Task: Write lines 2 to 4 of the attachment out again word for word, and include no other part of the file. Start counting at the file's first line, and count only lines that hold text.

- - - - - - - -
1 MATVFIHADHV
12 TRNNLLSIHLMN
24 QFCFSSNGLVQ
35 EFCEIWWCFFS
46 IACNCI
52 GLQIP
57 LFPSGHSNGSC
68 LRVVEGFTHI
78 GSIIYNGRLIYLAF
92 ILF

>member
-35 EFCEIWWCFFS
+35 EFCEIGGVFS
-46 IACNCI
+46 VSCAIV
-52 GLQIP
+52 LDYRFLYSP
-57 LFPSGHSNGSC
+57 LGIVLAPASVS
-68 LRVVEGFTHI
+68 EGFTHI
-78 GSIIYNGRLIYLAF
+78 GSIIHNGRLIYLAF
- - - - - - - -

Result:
12 TRNNLLSIHLMN
24 QFCFSSNGLVQ
35 EFCEIWWCFFS